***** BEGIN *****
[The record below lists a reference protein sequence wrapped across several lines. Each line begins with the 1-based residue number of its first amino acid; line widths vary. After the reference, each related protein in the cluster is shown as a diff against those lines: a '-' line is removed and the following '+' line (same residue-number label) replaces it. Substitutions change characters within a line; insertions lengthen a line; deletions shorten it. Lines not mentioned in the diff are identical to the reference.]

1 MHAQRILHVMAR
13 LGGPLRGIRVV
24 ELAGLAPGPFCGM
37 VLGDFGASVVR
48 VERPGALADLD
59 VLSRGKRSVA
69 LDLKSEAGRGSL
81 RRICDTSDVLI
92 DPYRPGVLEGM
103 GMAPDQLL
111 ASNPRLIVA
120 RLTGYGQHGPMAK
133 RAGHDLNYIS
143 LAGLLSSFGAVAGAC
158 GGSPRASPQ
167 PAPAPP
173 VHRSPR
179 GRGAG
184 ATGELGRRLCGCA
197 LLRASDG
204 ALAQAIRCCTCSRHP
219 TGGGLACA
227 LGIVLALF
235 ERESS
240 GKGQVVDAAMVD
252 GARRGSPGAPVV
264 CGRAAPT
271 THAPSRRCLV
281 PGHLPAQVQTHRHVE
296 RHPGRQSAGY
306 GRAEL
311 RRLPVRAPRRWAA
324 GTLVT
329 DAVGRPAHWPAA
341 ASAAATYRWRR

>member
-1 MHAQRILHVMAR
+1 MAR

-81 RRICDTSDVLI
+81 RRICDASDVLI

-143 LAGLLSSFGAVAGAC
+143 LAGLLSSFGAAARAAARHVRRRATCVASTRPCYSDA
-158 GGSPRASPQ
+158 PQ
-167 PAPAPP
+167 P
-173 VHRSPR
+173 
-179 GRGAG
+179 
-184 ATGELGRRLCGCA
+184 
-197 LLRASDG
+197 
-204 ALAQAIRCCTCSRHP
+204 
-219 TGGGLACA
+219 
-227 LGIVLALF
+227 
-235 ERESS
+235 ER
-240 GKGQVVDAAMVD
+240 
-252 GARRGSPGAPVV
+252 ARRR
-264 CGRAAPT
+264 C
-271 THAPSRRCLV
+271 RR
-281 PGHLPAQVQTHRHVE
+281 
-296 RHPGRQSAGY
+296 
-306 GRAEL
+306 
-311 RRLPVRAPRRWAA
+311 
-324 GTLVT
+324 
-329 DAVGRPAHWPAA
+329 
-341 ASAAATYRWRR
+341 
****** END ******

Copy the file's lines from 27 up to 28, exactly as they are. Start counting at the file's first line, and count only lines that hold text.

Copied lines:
252 GARRGSPGAPVV
264 CGRAAPT